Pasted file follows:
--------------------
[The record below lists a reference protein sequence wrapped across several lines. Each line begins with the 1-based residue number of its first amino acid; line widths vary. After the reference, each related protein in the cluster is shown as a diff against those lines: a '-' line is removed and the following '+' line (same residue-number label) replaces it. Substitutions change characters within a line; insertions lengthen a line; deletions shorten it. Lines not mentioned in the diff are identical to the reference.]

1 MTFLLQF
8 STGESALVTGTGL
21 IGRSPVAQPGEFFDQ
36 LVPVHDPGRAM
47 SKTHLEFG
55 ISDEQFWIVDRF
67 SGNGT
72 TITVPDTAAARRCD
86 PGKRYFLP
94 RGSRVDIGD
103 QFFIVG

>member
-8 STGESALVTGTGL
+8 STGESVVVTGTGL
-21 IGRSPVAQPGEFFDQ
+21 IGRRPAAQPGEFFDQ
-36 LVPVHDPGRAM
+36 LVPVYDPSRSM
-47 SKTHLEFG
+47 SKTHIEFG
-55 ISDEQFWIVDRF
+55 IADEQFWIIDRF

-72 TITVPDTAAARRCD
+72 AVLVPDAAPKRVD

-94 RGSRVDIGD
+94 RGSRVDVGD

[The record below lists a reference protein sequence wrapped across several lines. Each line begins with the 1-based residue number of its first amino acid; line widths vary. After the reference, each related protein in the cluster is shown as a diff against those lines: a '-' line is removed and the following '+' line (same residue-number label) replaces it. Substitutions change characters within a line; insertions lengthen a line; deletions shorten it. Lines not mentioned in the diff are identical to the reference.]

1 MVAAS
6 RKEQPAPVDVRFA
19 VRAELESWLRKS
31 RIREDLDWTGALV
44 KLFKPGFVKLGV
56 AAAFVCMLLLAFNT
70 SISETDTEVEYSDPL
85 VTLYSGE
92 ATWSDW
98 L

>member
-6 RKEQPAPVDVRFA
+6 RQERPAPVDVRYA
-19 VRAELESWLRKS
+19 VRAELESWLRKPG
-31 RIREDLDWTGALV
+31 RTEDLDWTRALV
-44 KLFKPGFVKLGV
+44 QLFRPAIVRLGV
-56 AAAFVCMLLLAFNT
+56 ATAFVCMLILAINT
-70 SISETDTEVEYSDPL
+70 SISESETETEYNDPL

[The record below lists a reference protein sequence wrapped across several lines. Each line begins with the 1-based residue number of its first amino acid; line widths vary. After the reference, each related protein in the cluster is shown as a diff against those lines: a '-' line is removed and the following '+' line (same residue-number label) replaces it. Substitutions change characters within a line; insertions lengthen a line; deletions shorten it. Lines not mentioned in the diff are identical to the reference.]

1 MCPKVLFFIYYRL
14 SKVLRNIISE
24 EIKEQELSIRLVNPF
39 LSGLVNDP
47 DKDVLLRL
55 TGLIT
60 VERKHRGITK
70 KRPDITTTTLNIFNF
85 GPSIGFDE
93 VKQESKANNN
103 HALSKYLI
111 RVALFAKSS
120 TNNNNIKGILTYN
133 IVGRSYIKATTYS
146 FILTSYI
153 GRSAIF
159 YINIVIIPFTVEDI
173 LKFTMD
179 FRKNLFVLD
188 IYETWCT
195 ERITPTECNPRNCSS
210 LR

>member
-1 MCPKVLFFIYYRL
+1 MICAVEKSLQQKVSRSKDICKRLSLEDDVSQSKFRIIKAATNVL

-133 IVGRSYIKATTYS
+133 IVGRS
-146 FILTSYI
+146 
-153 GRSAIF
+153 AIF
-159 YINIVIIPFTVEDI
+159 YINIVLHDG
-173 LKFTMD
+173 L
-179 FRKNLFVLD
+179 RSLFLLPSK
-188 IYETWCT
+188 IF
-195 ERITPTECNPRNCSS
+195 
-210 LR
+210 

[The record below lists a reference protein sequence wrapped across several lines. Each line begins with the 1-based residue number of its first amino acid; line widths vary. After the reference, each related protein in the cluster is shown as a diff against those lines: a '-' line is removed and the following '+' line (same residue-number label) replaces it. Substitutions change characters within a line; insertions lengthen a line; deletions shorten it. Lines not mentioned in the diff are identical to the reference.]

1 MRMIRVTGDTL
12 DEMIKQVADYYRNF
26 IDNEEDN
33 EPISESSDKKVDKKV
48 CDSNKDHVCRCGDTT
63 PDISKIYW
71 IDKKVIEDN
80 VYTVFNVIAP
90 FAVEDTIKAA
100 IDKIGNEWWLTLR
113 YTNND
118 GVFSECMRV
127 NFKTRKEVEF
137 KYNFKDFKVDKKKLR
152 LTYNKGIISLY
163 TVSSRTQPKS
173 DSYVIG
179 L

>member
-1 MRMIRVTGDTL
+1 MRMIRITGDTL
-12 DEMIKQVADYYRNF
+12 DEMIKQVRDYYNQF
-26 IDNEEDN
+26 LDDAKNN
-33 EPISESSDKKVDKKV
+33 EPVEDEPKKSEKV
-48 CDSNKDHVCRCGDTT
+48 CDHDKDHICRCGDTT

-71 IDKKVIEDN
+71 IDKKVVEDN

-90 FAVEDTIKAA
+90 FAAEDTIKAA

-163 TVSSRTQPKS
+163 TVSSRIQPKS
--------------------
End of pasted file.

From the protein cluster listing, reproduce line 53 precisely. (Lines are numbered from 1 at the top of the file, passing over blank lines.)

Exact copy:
1 MCPKVLFFIYYRL